When a final decision is made, the company will either continue processing the data based on legitimate interest or get a new consent of the user or perhaps cease processing the data if the objection was valid.

Can a company charge fees to restrict data processing?

The rule is that a company cannot charge a fee to the data subject when exercising his or her rights under GDPR.

As a result, a company must comply with an individual’s request free of charge.

In some cases though, a company may have the option to demand fees to limit the processing of personal data.

If a request is manifestly unfounded or excessive, a company can demand reasonable fees to cover its administration cost.

Administration cost is not defined under GDPR, so a company must consider the overall nature of the request and the effort required in restricting data processing or reaching out to third-party organizations to determine the cost on a case-by-case basis.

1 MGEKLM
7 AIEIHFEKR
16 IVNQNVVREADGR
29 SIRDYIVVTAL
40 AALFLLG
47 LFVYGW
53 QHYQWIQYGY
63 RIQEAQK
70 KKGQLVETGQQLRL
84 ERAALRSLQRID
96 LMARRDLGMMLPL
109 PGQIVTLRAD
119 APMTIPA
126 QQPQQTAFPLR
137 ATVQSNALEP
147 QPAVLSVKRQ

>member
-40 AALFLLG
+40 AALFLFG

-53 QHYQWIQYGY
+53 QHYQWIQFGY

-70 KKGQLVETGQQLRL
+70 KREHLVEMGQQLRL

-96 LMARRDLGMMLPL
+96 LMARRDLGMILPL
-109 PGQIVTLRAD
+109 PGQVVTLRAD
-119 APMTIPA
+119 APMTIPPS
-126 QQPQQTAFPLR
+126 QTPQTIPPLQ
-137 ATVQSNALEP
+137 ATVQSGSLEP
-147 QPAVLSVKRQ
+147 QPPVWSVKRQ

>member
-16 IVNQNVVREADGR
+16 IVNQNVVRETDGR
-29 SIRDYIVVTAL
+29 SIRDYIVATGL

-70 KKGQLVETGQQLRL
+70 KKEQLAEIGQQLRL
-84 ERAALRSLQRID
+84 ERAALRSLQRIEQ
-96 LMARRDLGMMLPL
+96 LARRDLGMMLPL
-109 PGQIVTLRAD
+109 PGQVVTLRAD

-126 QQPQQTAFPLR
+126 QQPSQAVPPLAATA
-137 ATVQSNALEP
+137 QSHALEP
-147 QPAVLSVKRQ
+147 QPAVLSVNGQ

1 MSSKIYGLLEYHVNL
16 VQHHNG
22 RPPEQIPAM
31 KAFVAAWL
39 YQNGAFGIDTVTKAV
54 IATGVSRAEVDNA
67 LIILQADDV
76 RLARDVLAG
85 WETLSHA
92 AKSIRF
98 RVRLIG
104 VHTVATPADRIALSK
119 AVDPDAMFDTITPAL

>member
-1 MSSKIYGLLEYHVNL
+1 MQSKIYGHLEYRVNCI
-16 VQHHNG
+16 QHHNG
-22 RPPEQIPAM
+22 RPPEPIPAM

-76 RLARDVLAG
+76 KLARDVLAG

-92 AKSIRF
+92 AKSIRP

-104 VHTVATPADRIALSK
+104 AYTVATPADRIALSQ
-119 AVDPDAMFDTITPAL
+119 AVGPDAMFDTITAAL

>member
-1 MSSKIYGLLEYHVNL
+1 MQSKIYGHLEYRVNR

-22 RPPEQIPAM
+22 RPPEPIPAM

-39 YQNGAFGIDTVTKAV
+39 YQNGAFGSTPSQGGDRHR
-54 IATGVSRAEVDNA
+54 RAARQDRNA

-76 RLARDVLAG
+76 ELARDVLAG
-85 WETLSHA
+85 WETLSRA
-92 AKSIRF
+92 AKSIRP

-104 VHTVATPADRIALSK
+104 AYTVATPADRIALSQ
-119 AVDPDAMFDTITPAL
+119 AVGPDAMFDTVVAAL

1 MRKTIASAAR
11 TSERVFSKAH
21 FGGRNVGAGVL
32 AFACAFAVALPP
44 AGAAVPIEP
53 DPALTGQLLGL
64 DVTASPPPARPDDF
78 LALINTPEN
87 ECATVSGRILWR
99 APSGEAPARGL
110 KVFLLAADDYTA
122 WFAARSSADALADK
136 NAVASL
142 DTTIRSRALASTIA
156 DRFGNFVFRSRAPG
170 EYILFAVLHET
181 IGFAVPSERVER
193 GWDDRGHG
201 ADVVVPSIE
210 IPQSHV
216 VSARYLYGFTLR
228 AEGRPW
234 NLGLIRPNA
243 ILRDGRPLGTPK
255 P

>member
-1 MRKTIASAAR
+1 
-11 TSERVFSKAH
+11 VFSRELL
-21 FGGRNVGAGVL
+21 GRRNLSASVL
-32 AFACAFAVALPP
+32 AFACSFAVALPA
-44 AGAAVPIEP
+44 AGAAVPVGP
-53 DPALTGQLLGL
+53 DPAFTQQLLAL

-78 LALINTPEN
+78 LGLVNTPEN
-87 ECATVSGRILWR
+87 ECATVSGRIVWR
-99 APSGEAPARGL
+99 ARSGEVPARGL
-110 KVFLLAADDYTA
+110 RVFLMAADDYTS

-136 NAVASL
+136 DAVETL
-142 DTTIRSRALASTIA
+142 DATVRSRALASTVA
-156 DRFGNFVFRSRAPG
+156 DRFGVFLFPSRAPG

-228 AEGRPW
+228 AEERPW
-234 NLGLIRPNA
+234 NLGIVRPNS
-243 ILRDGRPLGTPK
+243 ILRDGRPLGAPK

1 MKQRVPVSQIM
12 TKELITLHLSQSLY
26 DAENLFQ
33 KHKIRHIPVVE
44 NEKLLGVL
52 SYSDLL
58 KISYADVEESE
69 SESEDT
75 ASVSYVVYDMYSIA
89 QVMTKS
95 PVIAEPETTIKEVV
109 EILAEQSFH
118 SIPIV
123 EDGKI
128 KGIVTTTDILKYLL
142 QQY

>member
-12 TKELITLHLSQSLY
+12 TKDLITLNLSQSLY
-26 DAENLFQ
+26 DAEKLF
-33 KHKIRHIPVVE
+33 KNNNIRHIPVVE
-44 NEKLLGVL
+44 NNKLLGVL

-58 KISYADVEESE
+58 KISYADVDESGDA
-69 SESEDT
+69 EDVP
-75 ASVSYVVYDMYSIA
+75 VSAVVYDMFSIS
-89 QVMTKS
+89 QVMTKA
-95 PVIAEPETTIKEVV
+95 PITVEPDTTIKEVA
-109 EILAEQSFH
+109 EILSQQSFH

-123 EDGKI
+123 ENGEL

Companies should make sure they can justify their request for a fee.

If not, data subjects may argue that the company is obstructing their ability to exercise their right. 

What happens if a company has shared personal data with others?

What happens when a company is required to restrict the processing of personal data but they’ve shared the same data to other companies?

In such cases, the company must request that the other organizations restrict data processing as well.

If a company has made the personal data available on social media, forums, websites or another public online environment, the company must also take measures to make the data unavailable until a decision is made on the individual’s request. 

The exception to this requirement is that it’s impossible to contact the other organizations to whom personal data was disclosed or the effort in doing that will be highly disproportionate.